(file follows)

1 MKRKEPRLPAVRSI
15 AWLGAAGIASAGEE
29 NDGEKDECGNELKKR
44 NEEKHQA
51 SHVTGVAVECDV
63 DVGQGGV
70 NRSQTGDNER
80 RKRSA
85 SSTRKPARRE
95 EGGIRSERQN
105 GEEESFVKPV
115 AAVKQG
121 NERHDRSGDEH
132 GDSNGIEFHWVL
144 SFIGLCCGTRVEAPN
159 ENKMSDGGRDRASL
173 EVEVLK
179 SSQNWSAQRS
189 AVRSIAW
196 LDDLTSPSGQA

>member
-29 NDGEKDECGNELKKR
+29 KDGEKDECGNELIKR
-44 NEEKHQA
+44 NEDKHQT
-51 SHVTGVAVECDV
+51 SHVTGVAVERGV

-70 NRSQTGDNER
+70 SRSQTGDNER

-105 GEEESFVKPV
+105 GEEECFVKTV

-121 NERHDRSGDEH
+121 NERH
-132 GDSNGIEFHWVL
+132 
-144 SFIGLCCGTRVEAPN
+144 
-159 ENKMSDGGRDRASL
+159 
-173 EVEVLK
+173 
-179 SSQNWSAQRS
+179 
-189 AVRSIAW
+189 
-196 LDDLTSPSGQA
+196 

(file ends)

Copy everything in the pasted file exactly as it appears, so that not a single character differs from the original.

1 MKRKEPRLPAVRSI
15 AWLGAAGIASAGEE
29 NDGEKDECGNELKKR
44 NEEKHQA
51 SHVTGVAVECDV
63 DVGQGGV
70 NRSQTGDNER
80 RKRSA
85 SSTRKPARRE
95 EGGIRSERQN
105 GEEESFVKPV
115 AAVKQG
121 NERHDRSGDEH
132 GDSNGIEFHWVL
144 SFIGLCCGTRVEAPN
159 ENKMSDGGRDRASL
173 EVEVLK
179 SSQNWSAQRS
189 AVRSIAW
196 LDDLTSPSGQA

>member
-29 NDGEKDECGNELKKR
+29 KDGEKDECGNELIKR
-44 NEEKHQA
+44 NEDKHQT
-51 SHVTGVAVECDV
+51 SHVTGVAVERGV

-70 NRSQTGDNER
+70 SRSQTGDNER

-105 GEEESFVKPV
+105 GEEECFVKTV

-121 NERHDRSGDEH
+121 NERH
-132 GDSNGIEFHWVL
+132 
-144 SFIGLCCGTRVEAPN
+144 
-159 ENKMSDGGRDRASL
+159 
-173 EVEVLK
+173 
-179 SSQNWSAQRS
+179 
-189 AVRSIAW
+189 
-196 LDDLTSPSGQA
+196 